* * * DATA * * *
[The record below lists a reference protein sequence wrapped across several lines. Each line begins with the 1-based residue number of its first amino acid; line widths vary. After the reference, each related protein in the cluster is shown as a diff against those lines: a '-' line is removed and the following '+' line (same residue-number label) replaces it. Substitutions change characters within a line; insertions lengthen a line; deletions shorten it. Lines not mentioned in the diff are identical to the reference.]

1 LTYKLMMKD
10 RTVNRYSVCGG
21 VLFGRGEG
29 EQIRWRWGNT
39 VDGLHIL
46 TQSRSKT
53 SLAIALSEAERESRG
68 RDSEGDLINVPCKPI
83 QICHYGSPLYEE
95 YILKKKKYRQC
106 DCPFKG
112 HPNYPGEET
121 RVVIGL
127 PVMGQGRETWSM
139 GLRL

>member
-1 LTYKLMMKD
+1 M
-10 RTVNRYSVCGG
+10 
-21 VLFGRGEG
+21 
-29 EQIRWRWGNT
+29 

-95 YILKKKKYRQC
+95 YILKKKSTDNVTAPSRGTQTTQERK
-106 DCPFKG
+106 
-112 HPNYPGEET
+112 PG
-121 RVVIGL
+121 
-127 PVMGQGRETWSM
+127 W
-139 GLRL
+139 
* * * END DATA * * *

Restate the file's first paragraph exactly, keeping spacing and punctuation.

[The record below lists a reference protein sequence wrapped across several lines. Each line begins with the 1-based residue number of its first amino acid; line widths vary. After the reference, each related protein in the cluster is shown as a diff against those lines: a '-' line is removed and the following '+' line (same residue-number label) replaces it. Substitutions change characters within a line; insertions lengthen a line; deletions shorten it. Lines not mentioned in the diff are identical to the reference.]